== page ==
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Remembering Those Who Died And Why

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This past Monday we took time to pay tribute to our fellow Americans who paid the ultimate price for our freedom and our allies around the world. What began as a day to honor those killed in the American Civil War has now included all wars and conflicts about freedom on our behalf.

At first we just visited the grave sites and laid flowers and offered a prayer on their behalf but now we hold ceremonies with fancy programs while many take to beaches and family gatherings in their backyards.

However you celebrate, I hope you took the time to really thank these men and women who served our country and obligated yourself to live up to one of the things they died for and that is the right to vote. There are countries around the world engaged in violent conflicts over the right to vote while here at home we have people trying to deny and suppress that right. And if they have their way many living relatives of those who died for the right to vote will be denied that right in America.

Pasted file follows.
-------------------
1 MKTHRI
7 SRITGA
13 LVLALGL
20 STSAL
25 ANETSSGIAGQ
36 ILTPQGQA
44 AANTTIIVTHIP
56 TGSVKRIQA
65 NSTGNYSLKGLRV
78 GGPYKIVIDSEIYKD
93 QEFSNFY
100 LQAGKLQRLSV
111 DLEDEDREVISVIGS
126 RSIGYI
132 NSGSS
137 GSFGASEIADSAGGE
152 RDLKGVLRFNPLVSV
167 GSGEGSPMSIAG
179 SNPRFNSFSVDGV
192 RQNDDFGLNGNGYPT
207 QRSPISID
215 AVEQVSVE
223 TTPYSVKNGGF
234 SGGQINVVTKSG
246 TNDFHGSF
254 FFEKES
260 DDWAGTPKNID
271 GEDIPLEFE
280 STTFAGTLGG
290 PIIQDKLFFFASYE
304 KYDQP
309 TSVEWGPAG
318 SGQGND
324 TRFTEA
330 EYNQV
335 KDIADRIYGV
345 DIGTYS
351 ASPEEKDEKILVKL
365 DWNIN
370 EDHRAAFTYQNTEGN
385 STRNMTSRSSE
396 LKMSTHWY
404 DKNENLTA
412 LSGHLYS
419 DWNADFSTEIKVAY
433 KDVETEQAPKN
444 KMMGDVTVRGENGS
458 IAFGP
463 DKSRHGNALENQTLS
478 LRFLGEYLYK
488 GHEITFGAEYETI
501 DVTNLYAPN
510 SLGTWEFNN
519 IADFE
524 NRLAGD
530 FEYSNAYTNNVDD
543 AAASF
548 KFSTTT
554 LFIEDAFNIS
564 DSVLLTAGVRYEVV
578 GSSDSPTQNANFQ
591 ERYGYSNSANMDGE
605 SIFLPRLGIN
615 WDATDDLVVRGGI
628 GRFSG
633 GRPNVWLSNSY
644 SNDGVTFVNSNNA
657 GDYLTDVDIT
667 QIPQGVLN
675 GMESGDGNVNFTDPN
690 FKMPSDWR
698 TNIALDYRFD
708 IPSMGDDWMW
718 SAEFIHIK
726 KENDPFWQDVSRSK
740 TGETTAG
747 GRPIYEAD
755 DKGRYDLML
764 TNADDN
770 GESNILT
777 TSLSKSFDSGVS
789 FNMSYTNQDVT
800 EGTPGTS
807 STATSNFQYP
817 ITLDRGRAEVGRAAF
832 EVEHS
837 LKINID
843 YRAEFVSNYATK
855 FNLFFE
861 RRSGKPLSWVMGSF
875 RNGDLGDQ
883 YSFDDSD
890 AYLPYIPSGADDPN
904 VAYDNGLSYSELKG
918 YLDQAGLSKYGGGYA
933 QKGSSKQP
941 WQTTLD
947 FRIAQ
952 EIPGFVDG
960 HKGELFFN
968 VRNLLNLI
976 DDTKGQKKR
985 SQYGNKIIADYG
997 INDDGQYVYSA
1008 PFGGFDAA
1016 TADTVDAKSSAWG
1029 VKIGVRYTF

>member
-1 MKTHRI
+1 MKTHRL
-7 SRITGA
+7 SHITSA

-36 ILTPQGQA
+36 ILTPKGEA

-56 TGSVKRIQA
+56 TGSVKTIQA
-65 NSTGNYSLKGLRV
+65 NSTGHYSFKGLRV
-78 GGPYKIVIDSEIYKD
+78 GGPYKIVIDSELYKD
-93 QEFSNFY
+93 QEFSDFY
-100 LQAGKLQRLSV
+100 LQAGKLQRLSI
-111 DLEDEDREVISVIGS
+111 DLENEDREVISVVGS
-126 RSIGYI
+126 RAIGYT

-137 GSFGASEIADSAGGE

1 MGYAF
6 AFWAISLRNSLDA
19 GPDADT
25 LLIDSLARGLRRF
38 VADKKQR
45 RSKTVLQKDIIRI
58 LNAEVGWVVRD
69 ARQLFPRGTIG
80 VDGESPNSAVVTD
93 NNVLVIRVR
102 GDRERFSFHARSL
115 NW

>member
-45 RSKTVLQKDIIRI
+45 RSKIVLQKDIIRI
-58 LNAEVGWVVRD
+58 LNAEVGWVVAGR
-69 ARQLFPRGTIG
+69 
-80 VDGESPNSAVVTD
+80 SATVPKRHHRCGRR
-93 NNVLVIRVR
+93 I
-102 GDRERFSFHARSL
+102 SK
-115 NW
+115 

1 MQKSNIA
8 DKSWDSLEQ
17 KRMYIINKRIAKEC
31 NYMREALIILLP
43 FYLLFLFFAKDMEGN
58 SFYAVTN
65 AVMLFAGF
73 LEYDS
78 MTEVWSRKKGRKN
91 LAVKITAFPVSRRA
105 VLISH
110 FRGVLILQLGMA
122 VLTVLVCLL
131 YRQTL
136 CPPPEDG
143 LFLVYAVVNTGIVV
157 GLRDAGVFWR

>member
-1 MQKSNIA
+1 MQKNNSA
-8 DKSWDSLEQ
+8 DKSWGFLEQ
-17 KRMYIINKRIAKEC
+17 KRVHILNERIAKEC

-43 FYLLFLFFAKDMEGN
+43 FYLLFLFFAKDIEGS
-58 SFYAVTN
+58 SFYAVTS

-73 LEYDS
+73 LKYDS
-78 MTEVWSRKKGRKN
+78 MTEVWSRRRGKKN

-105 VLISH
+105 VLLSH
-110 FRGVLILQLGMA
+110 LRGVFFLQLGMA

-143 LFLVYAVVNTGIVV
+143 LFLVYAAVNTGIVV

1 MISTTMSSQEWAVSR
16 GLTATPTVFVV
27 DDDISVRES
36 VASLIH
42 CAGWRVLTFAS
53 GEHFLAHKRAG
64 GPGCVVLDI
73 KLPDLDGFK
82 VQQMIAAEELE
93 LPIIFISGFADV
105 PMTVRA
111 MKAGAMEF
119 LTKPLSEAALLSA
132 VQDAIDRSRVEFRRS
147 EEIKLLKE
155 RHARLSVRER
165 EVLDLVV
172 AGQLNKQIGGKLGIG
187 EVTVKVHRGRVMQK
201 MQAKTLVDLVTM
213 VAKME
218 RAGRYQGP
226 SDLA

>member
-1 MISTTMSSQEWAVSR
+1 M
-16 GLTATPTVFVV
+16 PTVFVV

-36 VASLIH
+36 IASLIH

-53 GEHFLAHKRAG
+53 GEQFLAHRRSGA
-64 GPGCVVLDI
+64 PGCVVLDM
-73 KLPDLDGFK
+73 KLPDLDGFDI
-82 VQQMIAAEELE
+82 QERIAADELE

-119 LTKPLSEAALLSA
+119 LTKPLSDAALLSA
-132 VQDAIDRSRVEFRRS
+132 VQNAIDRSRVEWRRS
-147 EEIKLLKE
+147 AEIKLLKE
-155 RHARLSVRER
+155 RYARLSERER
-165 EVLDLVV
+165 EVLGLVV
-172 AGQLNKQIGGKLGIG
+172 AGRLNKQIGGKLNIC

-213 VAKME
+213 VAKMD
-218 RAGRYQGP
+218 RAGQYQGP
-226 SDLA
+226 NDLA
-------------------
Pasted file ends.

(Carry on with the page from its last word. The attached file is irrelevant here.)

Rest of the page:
Even in some cases those who were injured and have disabilities will be denied that right because of their present living condition of homelessness. Not having a place to call home and proper identification is part of some states’ proposals to deny this constitutional right they died for.

It is hurtful, shameful, and embarrassing to our nation that today, some veterans have died because some people we pay to provide health care services to veterans did not give them a timely appointment to be treated. Things like this must not happen and we, the living, must rededicate our lives to right these wrongs for those who died.

Let us begin by looking to the next election and re-engage ourselves by voting. Twenty to thirty percent of our citizens voting is not a good enough tribute to show them that we appreciate what they did on our behalf.

This thing called freedom begins with the ballot box and by you electing people you think will honor those who died and will fight for the rights of those living.

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